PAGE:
Emotional Intelligence and Locus of Control as Predictors of Teachers’ Instructional Leadership

Emotional Intelligence and Locus of Control as Predictors of Teachers’ Instructional Leadership

Abstract

The study determined emotional intelligence and locus of control as predictors of teachers’ instructional leadership models in secondary schools in Enugu State, Nigeria. Seven research questions were answered while four null hypotheses were tested at p ≤ 0.05 level of probability. The design was a correlation design. The population of the study is 4,516 teachers consisting of 1,407 males and 3,109 females in the public junior secondary schools in Enugu State. The sample for the study was 903. Proportionate stratified random sampling technique was used for the study.

Three instruments: Teachers’ Instructional Leadership Rating Scale (TILRS), Teachers’ Emotional Intelligence Rating Scale (TEIRS) and Teachers’ Locus of Control Rating Scale (TLCRS) were developed and used for the study. The TILRS, TEIRS and TLCRS were face validated by three specialists in the field of study.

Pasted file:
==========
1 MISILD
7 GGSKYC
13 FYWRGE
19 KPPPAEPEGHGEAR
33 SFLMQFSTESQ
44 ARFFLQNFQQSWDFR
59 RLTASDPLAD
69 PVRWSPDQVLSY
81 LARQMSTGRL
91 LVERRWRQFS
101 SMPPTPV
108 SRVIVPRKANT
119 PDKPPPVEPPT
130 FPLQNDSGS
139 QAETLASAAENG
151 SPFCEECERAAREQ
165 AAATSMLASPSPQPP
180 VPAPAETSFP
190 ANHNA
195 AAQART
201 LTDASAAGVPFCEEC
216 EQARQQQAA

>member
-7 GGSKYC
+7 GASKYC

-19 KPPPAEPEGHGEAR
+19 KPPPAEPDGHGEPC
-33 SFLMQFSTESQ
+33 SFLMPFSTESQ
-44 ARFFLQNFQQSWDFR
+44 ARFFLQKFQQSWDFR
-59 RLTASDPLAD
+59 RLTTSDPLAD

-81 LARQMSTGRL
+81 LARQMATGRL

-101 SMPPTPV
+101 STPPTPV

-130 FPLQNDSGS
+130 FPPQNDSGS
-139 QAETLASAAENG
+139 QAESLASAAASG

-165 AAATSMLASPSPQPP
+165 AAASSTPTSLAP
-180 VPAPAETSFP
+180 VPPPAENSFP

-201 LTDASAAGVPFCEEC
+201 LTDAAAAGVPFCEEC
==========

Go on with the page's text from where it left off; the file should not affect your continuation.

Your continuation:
Cronbach Alpha method was used to determine the internal consistency reliability of the items which yielded a reliability estimate of 0.81, 0.83 and 0.79 respectively. The researcher administered the instruments with the help of six research assistants. Mean and standard deviation were used to answer research questions one to three, whereas Pearson Product Moment Correlation Coefficient (Pearson r) was used to answer the research questions four to seven. Linear and multiple regressions analysis and t-test statistic were used to test the hypotheses at 0.05 level of probability. Results indicated that majority of the teachers perceived themselves as having high emotional intelligence whereas few teachers had low emotional intelligence; majority of the teachers rated themselves as having internal locus of control while few teachers had external locus of control; most of the teachers were authoritative, some of the teachers were authoritarian while few teachers were permissive in their instructional leadership models. Emotional intelligence significantly predicted teachers’ instructional leadership models. Locus of control significantly predicted teachers’ instructional leadership models. Gender of teachers predicted significantly teachers’ instructional leadership models and emotional intelligence, locus of control and gender of teachers significantly predicted teachers’ instructional leadership models. The educational implication of the study is that if the findings of the study are made available to teachers, it would help them in teaching irrespective of their emotional intelligence and locus of control. It was recommended that school administrators organize workshops or seminars for teachers on the relationship among emotional intelligence, locus of control and teachers’ instructional leadership models, teacher preparation institutions should incorporate instructional leadership models in the relevant areas of their curriculum units to expose both the pre-service and in-service teachers to the prediction effect of emotional intelligence and locus of control on teachers’ instructional leadership models, male and female teachers should be exposed to training on the extent emotional intelligence and locus of control can predict instructional leadership models without discrimination among others.